Measures can be taken to positively affect the quality and duration of sleep. Maintaining a regular sleep-wake cycle helps to optimize the biological process of sleep, and a 30-60 minute period with decreased mental stimulation prior to lying down is beneficial.67 Additionally, the most effective way to optimize the circadian rhythm is with a consistent wake time.67 However, exercise has been shown to effectively modulate the circadian rhythm, inhibiting this “wind-down” period for 2-4 hours post-activity; thus, early to late afternoon has been shown to be the optimal time for exercise.70 Hydration status is linked to exercise and performance, and increased daily water intake is shown to benefit sleep.83 Aside from melatonin, supplements have not been shown to have much of an effect on sleep, but Vitamin D status positively correlates to improved sleep quality and efficiency 37,83 and increased Vitamin C intake is related to better quality sleep.83 The Mediterranean diet has been shown to be beneficial for sleep, with intake of fruits and vegetables correlating with improved sleep duration,78 higher sleep quality,80 fewer sleep changes 80 and fewer sleep disorders.79,81 This also correlates to findings suggesting diets low in saturated fat and cholesterol obtain more restorative sleep and less daytime sleepiness.83 Likewise, various fruits, including kiwi-fruit and tart cherries, have been shown to increase sleep quality and demonstrated increases in melatonin,38,39,40 with tart cherries also reducing inflammation following bouts of endurance exercise.41,42 Finally, mind-body practices, including yoga and tai-chi, have been shown to positively impact sleep quality.45,46


The majority of components of sports performance, e.g. flexibility, muscle strength, short-term high power output, etc. vary with time of day in a sinusoidal manner and peak in the early evening close to the daily maximum in body temperature.10 Thus, sports performance is affected by time of day, but the optimal time can be altered, with the greatest adaptations to training occurring when exercise is performed at routine times.11,51 Of note, is the relationship between time of sleep onset and waking with weight and activity status. Late bedtimes with late wake-up times are associated with less moderate-to-vigorous physical activity and higher BMIs, independent of sleep duration.86 The effects of sleep deprivation during performance are extensive and heavily concentrated on cognitive functioning with effects ranging from increased response time to visual hallucinations.71 It has been shown that increasing sleep time and quality prior to race-day can improve performance, but runners napping during an ultramarathon tend to require more time to complete the distance.27,72 Additionally, the combination of sleep deprivation and exercise makes athletes more vulnerable to negative mood disturbances and decreased cognitive performance only during periods of rest; however, during exercise cognitive functioning is maintained.73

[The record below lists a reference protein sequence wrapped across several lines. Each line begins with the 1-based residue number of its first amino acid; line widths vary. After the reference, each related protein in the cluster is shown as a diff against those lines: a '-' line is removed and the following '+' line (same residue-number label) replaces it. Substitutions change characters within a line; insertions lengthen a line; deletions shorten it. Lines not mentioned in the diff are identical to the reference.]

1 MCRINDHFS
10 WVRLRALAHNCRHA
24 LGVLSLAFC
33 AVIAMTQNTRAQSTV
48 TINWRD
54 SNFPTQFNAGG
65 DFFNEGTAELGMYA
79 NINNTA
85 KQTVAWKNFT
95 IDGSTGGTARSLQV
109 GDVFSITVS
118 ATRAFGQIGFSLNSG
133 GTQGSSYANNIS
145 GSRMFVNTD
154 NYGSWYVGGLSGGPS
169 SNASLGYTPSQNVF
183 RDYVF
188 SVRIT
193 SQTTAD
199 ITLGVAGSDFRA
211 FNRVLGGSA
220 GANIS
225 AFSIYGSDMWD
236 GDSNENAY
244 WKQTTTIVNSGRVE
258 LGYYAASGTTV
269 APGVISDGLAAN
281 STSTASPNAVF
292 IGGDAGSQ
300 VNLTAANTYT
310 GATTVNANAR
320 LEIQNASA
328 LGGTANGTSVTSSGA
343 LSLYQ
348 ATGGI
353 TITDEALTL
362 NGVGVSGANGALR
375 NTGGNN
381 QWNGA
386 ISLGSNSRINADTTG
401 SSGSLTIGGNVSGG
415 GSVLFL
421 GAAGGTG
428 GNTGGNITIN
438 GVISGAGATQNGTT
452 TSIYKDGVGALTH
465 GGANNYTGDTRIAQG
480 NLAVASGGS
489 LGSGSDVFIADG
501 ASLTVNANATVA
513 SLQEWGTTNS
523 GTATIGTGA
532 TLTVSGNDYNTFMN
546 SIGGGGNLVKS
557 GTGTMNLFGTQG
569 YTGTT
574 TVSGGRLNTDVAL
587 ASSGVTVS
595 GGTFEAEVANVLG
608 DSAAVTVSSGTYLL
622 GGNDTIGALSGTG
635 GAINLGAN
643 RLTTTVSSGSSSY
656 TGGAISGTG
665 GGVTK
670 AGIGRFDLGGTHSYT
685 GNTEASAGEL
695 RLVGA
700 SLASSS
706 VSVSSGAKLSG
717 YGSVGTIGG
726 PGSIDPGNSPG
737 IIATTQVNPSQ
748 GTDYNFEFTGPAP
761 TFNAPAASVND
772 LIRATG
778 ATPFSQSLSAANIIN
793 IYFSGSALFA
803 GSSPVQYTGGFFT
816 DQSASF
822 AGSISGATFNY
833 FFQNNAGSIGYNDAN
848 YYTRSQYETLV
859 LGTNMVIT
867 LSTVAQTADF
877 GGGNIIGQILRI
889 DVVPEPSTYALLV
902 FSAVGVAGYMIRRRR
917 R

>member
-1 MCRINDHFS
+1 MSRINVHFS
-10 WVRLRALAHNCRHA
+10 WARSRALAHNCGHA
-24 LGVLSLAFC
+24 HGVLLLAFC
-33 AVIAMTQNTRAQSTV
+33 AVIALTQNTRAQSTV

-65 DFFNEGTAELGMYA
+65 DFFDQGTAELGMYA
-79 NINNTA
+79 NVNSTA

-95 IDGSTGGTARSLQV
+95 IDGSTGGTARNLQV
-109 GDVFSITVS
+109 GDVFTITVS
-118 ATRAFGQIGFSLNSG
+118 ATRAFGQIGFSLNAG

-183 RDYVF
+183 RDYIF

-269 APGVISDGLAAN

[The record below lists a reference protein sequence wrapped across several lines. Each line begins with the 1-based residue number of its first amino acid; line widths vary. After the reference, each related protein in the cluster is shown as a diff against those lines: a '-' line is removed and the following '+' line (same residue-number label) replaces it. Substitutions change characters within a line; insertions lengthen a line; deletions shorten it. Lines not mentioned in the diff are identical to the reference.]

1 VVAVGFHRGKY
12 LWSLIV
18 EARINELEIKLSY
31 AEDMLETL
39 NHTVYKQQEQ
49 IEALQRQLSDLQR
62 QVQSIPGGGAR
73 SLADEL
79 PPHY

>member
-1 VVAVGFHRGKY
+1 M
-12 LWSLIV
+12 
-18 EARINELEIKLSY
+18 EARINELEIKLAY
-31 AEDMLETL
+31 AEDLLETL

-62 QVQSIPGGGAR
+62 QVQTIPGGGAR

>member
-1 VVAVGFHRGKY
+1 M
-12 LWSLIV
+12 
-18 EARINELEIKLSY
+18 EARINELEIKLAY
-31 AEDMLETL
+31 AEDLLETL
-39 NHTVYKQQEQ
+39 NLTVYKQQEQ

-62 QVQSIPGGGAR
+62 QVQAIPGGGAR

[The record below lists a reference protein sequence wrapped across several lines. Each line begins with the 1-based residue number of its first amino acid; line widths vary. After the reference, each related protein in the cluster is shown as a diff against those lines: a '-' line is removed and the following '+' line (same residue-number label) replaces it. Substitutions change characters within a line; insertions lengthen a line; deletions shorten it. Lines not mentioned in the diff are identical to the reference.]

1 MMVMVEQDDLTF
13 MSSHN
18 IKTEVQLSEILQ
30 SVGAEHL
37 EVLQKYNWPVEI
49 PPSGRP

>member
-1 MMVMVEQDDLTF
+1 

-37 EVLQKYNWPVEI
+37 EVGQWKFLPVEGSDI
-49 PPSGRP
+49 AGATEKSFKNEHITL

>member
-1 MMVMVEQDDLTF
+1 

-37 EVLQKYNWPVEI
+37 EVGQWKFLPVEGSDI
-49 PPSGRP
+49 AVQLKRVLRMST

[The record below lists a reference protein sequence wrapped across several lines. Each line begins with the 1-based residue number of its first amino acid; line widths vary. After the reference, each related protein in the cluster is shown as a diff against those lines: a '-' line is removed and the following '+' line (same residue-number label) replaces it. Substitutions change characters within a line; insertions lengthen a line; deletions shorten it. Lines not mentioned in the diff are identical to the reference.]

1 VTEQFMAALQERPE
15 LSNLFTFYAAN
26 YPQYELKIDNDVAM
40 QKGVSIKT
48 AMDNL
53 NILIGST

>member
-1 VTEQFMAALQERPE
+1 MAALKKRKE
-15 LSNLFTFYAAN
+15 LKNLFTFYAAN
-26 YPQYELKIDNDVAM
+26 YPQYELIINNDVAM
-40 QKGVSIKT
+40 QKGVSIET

Individuals poorly assess their own level of sleep impairment and greater sleep loss worsens these deficits.16 Sleep deprivation produces cognitive impairments similar to that of alcohol intoxication, with 28 hours of wakefulness equating to 0.10% BAC.17 Specifically, sleep deprivation effects cognitive functioning with greatest effect on alertness and attention, and a lesser effect on working memory.18 From a physiological standpoint, perceived exertion and neuromuscular fatigue are increased by sleep deprivation,19 with minimal effect on cardiorespiratory centers, only decreasing minute ventilation.23 Previous studies show that isolated mental fatigue does not physiologically reduce maximal muscle exertion,20 but exercise performance has both cognitive and physical inputs. In this way, it makes sense that sleep deprivation negatively impacts both speed and endurance, and has been shown to produce reductions in muscle glycogen due to poor recovery, all of which contribute to lower performance.21,22 Power activities seem less affected by sleep deprivation than endurance sports,24,25 which may be due to the increased psychobiological effect on endurance activities.57 Additionally, poor sleep can acutely affect an athlete’s health. Insomnia is correlated with psychiatric illness, including depression and anxiety, among others, and treatment-refractory psychiatric cases are associated with decreased sleep.84 Sleep deprived athletes are at increased risk for injury 29 likely due to deficits in cognitive functioning, and are more susceptible to infection in sleep deprived states, with those getting >7 hours of sleep proving to be most resilient.30,31 Finally, sleep impacts the body’s ability to manage pain, which is often cited among endurance athletes as a necessary ability for high performance in such sports. Individuals were shown to have a lower pain tolerance in states of sleep deprivation.32